• It's Time to Downsize

5 Top Tips!

Five top tips for downsizing your home


Once you've decided you want to downsize the first practical step is to talk through the complete process with a solicitor. They will explain that downsizing – like most other aspects of the property market – has changed considerably over the past five years. Those unable to fund the move out of savings or investments (the majority) will most likely be advised to sell their present home before buying a smaller one. Otherwise this will mean securing bridging finance, which is likely to be expensive and, downsizers typically being of a certain age, not as easy to secure as it was in their earlier years.


Downsizing often equates to moving from a family home of many years standing, so consider the emotional ties that bind you to such a property and the effect that leaving it will have. Also, think hard about location if you intend moving from your immediate neighbourhood. Will you still have access to family and friends; be close to a GP surgery, bank and post office? What about public transport and social facilities?


Downsizing will incur all the costs associated with selling a property, including payment of stamp duty on the price of the new property, which for even relatively modest transactions can be considerable (eg: £9,000 on a purchase of £300,000). These factors will, of course, all combine to reduce the net surplus from the sale. However, set against this are regular annual savings made by giving up on the larger property, such as insurance, maintenance and the upkeep of the garden.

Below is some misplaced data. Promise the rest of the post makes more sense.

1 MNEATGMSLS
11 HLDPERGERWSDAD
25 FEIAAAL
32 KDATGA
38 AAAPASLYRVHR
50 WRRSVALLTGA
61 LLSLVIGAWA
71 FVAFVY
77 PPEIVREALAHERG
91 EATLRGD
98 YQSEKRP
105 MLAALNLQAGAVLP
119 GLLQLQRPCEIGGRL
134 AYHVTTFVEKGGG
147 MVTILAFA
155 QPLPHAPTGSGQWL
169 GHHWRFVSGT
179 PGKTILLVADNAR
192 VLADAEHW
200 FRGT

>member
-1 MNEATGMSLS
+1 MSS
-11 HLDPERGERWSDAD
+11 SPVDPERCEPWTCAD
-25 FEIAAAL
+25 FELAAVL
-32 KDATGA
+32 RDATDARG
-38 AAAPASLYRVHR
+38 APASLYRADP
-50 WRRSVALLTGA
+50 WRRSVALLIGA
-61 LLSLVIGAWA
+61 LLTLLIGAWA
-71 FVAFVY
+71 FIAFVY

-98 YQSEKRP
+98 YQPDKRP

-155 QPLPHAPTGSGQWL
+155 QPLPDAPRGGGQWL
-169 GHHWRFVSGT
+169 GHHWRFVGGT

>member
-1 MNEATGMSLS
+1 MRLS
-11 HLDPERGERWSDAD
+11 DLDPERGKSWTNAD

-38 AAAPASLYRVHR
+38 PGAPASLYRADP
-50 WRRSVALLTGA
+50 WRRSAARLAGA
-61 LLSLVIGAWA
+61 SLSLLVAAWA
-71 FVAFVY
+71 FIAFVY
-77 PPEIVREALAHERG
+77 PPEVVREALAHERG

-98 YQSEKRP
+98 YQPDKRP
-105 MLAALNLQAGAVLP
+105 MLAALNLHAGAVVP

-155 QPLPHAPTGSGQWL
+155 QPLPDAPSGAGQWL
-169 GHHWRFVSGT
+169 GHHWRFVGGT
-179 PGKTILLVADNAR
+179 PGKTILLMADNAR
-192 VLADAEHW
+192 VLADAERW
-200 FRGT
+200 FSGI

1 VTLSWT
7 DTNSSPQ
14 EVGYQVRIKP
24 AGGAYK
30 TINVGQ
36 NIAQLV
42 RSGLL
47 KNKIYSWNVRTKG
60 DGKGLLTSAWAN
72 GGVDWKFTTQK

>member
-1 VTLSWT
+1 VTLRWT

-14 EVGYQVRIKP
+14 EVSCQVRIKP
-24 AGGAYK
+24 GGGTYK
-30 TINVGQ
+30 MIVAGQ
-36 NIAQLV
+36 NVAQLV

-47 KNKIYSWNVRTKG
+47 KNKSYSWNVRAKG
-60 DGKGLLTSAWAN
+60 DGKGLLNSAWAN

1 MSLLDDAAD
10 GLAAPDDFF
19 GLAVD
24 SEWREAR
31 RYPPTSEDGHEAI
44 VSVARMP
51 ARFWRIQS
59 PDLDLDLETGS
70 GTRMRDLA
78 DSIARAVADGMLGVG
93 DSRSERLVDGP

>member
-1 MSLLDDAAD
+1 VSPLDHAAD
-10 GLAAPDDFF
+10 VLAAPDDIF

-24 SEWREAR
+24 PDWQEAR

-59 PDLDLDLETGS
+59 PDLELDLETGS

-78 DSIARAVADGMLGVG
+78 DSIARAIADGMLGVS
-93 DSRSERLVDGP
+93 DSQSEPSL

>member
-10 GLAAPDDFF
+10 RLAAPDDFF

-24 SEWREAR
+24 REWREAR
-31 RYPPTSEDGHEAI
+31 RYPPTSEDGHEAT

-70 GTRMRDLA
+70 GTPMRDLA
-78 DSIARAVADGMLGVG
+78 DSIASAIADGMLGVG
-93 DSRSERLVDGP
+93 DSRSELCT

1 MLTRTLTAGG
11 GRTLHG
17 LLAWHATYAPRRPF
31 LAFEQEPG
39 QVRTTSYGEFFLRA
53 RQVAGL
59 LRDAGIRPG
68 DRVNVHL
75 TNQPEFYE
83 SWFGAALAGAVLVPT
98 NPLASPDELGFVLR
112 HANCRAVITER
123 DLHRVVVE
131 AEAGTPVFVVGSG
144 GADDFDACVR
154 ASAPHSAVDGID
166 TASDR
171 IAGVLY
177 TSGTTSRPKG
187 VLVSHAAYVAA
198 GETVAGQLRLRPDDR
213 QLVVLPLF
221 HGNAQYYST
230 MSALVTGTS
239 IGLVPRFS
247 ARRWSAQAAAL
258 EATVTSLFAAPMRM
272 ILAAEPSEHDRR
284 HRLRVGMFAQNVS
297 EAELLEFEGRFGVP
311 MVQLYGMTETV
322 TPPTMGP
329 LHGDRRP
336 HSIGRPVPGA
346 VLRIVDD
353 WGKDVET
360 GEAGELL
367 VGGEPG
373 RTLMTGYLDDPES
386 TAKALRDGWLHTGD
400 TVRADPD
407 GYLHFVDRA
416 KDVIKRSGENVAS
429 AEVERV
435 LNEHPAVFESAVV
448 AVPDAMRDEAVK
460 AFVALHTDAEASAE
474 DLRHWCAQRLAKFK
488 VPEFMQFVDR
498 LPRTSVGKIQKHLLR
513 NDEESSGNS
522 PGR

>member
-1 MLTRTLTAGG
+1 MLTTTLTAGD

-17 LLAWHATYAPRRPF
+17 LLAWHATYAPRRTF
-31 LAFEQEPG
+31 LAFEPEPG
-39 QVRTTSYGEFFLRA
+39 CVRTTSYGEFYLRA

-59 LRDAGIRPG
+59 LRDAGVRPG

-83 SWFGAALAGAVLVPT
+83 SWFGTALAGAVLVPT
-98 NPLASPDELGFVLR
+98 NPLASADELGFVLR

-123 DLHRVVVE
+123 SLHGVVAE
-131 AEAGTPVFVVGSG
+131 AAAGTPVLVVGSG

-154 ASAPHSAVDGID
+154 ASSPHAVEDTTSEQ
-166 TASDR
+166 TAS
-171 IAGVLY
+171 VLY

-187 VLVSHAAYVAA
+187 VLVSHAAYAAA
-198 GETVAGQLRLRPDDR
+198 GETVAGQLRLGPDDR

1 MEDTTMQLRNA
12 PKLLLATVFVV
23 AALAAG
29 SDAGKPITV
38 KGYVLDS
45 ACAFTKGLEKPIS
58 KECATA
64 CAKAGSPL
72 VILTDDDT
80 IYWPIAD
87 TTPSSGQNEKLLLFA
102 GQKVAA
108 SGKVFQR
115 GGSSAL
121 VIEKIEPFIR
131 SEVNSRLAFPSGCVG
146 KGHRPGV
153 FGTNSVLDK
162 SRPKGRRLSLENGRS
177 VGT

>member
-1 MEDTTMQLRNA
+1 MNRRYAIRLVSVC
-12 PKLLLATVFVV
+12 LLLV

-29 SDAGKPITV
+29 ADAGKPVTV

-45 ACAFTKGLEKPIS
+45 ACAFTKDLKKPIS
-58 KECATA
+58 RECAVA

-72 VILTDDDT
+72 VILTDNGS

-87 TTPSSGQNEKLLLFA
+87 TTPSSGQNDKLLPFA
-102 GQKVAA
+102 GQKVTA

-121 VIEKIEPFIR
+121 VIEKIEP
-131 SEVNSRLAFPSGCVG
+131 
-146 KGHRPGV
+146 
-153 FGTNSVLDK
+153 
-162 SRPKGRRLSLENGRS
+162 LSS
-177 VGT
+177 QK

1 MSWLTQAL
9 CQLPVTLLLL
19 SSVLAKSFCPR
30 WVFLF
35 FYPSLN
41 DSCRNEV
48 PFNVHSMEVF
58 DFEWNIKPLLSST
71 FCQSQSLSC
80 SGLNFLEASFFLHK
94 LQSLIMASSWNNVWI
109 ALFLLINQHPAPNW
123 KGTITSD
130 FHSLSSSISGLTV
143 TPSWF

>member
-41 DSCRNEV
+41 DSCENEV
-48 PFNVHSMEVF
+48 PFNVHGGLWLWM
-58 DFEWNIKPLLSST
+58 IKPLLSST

If yours is a "lifestyle" choice (eg: substituting a difficult-to-maintain family home for a luxury, modern flat) then the financial savings from downsizing may be modest at best. Downsizing specifically to realise a cash surplus to supplement pension income will probably mean settling for a new home that is not only smaller but offers less comfort and fewer facilities.


If your mind is made up then do it sooner rather than later, especially if married or in a long-term partnership. Many couples have regretted delaying until one or both develop health problems and, as a result, their options become more limited. These options are further limited – and downsizing becomes even more stressful – after one of the spouses/partners dies. Almost certainly, two can downsize better than one.